How “God of War” and “The Last of Us” is helping me heal.


It was September 12, 2018, and I was playing my game like I usually do before I had to head out to work that afternoon. After my beat down session on Rainbow Six: siege, I usually go on social media to see “what’s going on in the world.” It was a joke that I told myself because everyone knows that people use social media just to complain and nothing more. Well, that day it wasn’t a joke. That day my whole life has changed once more.

I scrolled through my timeline until I saw a post from my god-kids mother announcing that my oldest god-daughter Kailee Jackson passed away the night before. My heart dropped to my stomach and everything around me just stood still. I couldn’t believe what I was reading and rushed to call her. I paced the floor as the phone rang hoping to God that this wasn’t true. She answered and the cries coming from the other line said it all, Kailee was gone, and she was never coming back.

I slowly sat on the floor leaning against the wall, as her mother explained to me that her asthma was the cause of her death. I tried to fight back tears as best I could, but when I couldn’t do it anymore, I told her that I would call her back. Once I hung up, I shouted, as the tears flowed down my face.  I shouted until I couldn’t shout anymore, asking why her? And not me? If anybody deserves to be alive right now, it should be Kailee.

It took us about a month or so to bury her, a month to find a way to explain to her little sister that she’s gone with the angels. A month for me not to lose my cool when her absent father finally wanted to know her. Truth be told, I pity him that he would never get to know her as I did in this life.

A few weeks would go by and I was sitting in my game room contemplating on what game I should play. I sat there for about ten minutes staring at my PlayStation and Xbox when I glanced over to the right and noticed GOW just sitting there. I instantly remembered that they had patched in a new game plus and wanted to try it out for myself, I mean why not enjoy an awesome, emotional filled game such as this, right? Well, it wasn’t the right time for me yet Because the scene when Kratos carried his wife body to the pyre instantly made me tear up again. I quickly turned off the game as tears ran down my face once more. I didn’t know what to do or how to do it. But I just prayed that something would come soon.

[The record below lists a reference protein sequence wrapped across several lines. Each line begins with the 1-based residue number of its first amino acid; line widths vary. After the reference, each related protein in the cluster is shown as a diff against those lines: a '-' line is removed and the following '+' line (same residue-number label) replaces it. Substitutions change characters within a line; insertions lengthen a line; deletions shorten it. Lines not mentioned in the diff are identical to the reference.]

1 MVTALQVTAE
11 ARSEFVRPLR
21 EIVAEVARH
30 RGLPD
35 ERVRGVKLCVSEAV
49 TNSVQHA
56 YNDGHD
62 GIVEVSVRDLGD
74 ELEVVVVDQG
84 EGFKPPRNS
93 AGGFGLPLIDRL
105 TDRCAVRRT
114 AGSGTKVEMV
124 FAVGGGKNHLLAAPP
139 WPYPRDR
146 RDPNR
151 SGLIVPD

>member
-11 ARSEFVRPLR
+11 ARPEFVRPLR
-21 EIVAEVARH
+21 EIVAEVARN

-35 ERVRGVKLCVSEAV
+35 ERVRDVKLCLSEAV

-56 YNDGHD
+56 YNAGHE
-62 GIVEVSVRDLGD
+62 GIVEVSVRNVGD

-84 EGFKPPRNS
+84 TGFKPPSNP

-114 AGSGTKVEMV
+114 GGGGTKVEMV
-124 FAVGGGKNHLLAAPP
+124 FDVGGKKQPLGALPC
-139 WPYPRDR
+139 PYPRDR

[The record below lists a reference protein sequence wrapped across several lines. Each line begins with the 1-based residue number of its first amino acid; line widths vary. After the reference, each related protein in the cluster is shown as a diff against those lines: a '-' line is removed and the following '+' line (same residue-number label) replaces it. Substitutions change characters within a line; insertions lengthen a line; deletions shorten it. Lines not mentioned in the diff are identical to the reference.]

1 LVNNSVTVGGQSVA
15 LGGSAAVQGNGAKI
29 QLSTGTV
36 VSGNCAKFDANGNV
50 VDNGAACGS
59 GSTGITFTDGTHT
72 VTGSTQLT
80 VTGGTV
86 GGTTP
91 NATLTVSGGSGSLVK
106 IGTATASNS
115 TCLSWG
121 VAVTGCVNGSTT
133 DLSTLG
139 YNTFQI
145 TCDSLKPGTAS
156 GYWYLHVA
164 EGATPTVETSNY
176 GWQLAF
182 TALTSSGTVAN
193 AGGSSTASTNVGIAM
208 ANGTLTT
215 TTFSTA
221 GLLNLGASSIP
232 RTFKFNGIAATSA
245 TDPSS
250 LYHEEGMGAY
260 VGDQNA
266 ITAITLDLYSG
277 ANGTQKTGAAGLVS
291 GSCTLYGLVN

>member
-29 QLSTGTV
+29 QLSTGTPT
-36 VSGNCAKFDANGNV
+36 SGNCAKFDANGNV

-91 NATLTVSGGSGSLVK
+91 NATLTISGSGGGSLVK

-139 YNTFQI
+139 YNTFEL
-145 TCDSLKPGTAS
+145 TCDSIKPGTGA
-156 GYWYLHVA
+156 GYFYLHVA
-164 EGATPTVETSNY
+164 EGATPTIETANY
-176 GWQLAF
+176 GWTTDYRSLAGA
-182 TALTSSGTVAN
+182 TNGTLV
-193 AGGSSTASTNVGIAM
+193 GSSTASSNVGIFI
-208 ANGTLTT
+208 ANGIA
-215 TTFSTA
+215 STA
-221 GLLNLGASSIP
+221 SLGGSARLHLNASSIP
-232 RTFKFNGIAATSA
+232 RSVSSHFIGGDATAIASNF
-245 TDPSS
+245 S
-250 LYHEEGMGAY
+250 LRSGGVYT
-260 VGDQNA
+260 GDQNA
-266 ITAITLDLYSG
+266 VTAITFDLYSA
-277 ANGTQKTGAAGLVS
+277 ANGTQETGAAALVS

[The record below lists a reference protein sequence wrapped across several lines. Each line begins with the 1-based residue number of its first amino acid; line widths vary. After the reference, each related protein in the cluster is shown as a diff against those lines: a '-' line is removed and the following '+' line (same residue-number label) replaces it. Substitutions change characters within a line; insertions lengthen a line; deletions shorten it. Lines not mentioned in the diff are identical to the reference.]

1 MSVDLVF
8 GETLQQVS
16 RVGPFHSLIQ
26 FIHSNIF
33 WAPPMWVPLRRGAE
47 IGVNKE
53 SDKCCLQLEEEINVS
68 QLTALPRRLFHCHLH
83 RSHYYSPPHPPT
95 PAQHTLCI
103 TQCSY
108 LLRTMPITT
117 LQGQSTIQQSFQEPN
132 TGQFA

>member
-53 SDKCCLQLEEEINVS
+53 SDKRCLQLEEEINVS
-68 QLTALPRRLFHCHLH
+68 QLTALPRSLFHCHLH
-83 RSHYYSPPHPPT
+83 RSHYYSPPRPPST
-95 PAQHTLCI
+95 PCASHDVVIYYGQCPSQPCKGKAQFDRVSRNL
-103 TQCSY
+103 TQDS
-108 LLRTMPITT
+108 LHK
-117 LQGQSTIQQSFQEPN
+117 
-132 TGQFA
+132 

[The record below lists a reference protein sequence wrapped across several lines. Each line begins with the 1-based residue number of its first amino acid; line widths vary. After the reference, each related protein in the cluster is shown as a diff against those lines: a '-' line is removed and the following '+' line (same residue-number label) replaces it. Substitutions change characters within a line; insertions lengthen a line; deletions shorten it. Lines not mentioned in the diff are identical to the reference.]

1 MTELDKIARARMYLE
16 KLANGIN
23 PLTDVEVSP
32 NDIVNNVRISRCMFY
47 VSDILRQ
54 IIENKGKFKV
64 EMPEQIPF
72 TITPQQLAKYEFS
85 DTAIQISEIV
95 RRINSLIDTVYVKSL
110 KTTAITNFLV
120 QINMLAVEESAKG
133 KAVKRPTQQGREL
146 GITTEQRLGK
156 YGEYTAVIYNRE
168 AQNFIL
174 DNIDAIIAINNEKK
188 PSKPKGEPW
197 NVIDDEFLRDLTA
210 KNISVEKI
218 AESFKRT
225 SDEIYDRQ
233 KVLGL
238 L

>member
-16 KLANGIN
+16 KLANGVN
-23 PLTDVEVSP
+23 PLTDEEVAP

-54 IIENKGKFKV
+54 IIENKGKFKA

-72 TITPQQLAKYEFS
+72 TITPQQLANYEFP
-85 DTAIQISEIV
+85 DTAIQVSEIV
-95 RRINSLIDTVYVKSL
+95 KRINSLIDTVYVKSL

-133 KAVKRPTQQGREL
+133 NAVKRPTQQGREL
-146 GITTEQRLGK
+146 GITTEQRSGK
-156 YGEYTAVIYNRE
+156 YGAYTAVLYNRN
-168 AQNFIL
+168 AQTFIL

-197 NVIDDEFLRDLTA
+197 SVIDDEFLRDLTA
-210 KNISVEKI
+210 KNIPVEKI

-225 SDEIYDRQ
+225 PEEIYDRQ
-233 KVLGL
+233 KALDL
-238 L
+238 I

The following day I decided to go seek therapy that was free through my job. I figured I give it a try to see if it can help me and boy, did it ever. I’m still going to sessions today talking about Kailee and all the good times we had, even some of the bad ones. But with each session, I can remember her voice and her laugh. I can remember how tight she would hug me and whispered in my ears how many times she loved me. Even though I would never say it back, how much of a fool I was?

But a few weeks before Christmas I got a video of Kailee singing “Let it Go” from the movie “Frozen.” For the first time in a few months, I had a true smile on my face. I laughed until I couldn’t laugh anymore. It was at that moment that I wanted a second go at GOW and with the mindset to finish my second playthrough. But like always life had a different plan.

I noticed in my digital library “The Last of Us” was just sitting there. I remembered buying it a while ago but never got around to playing it. I even remember borrowing it from a friend during the PS3 era, but I only played like a few hours before returning it to him. But that day, exactly three months after her passing, something told me to play this game and don’t play anything else until I was finished with this one. And so, I did, and I don’t regret it.

TLOU and GOW made me realized something. Both Kratos and Joel both lost a child, and in the future, they were blessed (in one way or another) with another child. Kratos has a son that he tries to teach about life and how to survive it. Joel pretty much has a daughter in Ellie who he swore to protect her, even if it means sacrificing his life.

I guess what I’m saying is even though my god-daughter is gone physically, I can still feel her presence around me. I still have her sister who I try my best to protect and teach her things, and maybe one day, I’ll be blessed with kids of my own.

Before I end this, I want to elaborate on something really quick. I thought it was funny how two games with amazing stories helped me through my pain. As a writer myself, this is something I strive to do every day. Tell a story and hope they make someone feel good about themselves or help them when no one else will.

Even though this post was long, I would like to thank Neil Druckmann and Cory Barlog for making two wonderful games. I think if you guys never came up with the idea of these two games, I don’t think I’ll be where I’m at right now. My healing is still going, but I smile more and cry less when I think about her. Thank you guys and I can’t wait to play the next game you guys have cooking up.

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